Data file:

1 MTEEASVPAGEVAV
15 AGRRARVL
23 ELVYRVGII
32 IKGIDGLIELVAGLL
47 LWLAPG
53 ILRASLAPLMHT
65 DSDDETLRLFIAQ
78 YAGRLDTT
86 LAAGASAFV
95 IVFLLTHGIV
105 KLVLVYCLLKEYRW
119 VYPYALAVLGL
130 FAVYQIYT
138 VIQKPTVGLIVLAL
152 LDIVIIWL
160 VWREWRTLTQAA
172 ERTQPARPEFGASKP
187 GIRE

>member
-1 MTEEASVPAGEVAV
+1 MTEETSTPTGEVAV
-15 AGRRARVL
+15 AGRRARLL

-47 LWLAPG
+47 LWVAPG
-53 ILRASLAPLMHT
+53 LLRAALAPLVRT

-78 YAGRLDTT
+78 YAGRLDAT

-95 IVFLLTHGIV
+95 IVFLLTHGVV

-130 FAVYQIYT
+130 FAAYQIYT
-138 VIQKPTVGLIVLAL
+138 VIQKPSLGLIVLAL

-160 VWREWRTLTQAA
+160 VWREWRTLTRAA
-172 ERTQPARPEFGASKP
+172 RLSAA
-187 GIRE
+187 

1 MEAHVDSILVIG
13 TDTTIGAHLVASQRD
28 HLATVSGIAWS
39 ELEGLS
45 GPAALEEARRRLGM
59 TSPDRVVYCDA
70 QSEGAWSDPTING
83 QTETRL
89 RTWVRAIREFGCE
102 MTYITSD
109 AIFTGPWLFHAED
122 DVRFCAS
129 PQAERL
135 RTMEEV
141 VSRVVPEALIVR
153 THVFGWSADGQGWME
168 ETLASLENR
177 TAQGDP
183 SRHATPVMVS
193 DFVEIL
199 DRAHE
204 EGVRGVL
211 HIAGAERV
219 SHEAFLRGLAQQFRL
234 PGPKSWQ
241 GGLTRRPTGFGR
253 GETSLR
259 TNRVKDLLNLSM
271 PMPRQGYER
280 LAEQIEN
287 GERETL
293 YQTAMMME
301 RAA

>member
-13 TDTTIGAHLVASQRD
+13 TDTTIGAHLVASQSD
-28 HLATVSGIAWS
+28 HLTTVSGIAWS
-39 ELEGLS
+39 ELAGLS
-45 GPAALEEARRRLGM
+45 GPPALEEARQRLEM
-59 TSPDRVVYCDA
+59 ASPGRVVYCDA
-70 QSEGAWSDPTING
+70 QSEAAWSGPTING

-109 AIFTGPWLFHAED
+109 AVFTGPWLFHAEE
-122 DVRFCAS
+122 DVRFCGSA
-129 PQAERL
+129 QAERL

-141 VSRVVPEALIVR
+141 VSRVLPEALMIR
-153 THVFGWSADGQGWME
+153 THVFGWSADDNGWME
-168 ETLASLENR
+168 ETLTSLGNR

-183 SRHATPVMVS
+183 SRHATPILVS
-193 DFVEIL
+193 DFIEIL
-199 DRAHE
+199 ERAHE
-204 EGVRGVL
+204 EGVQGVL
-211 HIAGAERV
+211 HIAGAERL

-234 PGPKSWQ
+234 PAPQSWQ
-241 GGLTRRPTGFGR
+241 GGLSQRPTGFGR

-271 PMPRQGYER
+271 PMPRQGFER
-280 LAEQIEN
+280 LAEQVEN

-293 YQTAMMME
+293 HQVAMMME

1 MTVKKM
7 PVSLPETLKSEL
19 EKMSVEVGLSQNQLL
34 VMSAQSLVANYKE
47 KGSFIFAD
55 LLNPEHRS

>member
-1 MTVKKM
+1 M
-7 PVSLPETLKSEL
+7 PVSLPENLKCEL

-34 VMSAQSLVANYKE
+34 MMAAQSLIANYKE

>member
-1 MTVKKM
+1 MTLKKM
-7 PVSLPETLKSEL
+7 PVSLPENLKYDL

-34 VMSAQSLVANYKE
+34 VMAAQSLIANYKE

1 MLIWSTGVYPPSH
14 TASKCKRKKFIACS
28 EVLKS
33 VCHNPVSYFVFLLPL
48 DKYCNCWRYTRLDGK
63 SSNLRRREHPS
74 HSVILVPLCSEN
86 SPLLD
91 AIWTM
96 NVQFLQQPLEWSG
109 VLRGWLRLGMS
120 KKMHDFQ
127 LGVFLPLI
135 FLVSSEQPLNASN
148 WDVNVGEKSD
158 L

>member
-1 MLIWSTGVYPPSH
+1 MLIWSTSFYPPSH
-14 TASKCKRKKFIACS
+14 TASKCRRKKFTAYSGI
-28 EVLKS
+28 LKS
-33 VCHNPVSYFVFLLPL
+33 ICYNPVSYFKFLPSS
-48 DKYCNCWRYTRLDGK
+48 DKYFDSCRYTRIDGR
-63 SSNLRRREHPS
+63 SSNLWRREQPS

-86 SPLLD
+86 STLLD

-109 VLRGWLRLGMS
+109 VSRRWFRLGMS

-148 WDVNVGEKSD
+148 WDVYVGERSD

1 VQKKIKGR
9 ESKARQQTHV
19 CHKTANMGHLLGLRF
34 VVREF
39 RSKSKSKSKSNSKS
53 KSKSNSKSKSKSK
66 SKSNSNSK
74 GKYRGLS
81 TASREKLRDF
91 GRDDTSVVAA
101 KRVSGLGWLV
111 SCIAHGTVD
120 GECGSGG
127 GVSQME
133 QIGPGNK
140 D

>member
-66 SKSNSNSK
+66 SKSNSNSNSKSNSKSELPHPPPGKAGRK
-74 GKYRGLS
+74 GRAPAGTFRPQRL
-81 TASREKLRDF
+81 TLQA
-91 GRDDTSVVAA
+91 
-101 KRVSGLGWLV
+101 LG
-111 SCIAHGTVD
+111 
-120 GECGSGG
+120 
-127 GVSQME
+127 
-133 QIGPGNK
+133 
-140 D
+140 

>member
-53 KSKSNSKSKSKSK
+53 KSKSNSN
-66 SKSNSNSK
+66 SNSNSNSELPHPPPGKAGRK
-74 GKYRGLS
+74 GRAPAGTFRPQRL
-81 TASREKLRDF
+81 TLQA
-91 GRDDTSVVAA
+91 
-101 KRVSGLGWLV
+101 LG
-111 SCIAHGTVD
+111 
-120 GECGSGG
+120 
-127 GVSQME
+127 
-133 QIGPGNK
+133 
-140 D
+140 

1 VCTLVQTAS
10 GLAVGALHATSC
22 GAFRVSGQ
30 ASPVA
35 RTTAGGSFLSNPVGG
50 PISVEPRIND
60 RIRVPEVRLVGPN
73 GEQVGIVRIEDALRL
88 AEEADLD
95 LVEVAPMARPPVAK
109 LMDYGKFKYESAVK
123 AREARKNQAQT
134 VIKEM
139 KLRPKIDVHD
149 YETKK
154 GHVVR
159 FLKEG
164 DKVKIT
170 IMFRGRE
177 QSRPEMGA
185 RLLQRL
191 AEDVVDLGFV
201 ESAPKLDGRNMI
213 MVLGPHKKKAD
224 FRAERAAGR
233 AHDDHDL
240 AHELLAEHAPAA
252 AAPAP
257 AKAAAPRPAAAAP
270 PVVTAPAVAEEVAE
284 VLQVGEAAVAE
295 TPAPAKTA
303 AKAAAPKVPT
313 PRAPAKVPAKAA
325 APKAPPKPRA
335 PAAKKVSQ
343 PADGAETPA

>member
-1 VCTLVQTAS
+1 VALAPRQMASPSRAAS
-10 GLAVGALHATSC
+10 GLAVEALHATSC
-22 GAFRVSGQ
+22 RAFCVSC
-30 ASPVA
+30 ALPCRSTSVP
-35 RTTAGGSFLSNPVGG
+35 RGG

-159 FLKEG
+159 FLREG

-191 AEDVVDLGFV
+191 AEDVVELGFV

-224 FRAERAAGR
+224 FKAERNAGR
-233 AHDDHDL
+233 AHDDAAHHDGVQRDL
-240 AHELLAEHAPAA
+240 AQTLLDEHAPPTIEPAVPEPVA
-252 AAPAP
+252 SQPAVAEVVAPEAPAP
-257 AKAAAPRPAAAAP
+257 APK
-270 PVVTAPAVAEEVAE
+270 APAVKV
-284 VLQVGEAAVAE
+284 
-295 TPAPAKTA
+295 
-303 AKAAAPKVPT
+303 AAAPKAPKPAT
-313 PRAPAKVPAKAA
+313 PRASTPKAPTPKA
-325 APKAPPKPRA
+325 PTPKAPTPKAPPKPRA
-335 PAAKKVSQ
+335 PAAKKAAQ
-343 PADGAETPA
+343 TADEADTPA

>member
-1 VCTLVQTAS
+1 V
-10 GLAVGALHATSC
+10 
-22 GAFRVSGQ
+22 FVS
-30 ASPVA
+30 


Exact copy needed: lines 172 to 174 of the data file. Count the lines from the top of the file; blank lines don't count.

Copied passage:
+109 VSRRWFRLGMS

-148 WDVNVGEKSD
+148 WDVYVGERSD